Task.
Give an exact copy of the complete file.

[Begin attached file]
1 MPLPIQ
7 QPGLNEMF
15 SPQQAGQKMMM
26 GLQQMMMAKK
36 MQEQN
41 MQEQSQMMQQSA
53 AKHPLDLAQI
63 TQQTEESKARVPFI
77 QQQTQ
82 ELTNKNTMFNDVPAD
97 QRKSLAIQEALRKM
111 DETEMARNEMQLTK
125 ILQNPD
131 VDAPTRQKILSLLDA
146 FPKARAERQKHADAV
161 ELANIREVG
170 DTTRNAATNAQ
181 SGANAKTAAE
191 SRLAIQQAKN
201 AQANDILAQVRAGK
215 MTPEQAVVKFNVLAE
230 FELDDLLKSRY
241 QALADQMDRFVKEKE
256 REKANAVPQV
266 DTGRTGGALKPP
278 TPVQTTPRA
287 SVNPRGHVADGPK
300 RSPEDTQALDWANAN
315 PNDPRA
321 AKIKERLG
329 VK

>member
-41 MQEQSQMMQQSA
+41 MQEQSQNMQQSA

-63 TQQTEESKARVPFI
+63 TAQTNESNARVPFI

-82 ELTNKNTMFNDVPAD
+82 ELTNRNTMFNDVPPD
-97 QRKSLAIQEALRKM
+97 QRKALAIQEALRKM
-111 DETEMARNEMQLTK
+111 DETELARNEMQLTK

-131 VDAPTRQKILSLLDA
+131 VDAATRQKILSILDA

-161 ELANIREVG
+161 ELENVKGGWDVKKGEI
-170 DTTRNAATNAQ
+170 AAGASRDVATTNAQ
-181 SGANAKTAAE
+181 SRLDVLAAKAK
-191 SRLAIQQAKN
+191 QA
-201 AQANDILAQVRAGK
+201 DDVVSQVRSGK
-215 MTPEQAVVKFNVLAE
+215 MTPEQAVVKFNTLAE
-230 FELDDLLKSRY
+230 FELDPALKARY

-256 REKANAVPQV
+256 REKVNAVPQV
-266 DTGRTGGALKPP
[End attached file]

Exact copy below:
1 MPLPIQ
7 QPGLNEMF
15 SPQQAGQKMMM
26 GLQQMMMAKK
36 MQEQN
41 MQEQSQMMQQSA
53 AKHPLDLAQI
63 TQQTEESKARVPFI
77 QQQTQ
82 ELTNKNTMFNDVPAD
97 QRKSLAIQEALRKM
111 DETEMARNEMQLTK
125 ILQNPD
131 VDAPTRQKILSLLDA
146 FPKARAERQKHADAV
161 ELANIREVG
170 DTTRNAATNAQ
181 SGANAKTAAE
191 SRLAIQQAKN
201 AQANDILAQVRAGK
215 MTPEQAVVKFNVLAE
230 FELDDLLKSRY
241 QALADQMDRFVKEKE
256 REKANAVPQV
266 DTGRTGGALKPP
278 TPVQTTPRA
287 SVNPRGHVADGPK
300 RSPEDTQALDWANAN
315 PNDPRA
321 AKIKERLG
329 VK

>member
-41 MQEQSQMMQQSA
+41 MQEQSQNMQQSA

-63 TQQTEESKARVPFI
+63 TAQTNESNARVPFI

-82 ELTNKNTMFNDVPAD
+82 ELTNRNTMFNDVPPD
-97 QRKSLAIQEALRKM
+97 QRKALAIQEALRKM
-111 DETEMARNEMQLTK
+111 DETELARNEMQLTK

-131 VDAPTRQKILSLLDA
+131 VDAATRQKILSILDA

-161 ELANIREVG
+161 ELENVKGGWDVKKGEI
-170 DTTRNAATNAQ
+170 AAGASRDVATTNAQ
-181 SGANAKTAAE
+181 SRLDVLAAKAK
-191 SRLAIQQAKN
+191 QA
-201 AQANDILAQVRAGK
+201 DDVVSQVRSGK
-215 MTPEQAVVKFNVLAE
+215 MTPEQAVVKFNTLAE
-230 FELDDLLKSRY
+230 FELDPALKARY

-256 REKANAVPQV
+256 REKVNAVPQV
-266 DTGRTGGALKPP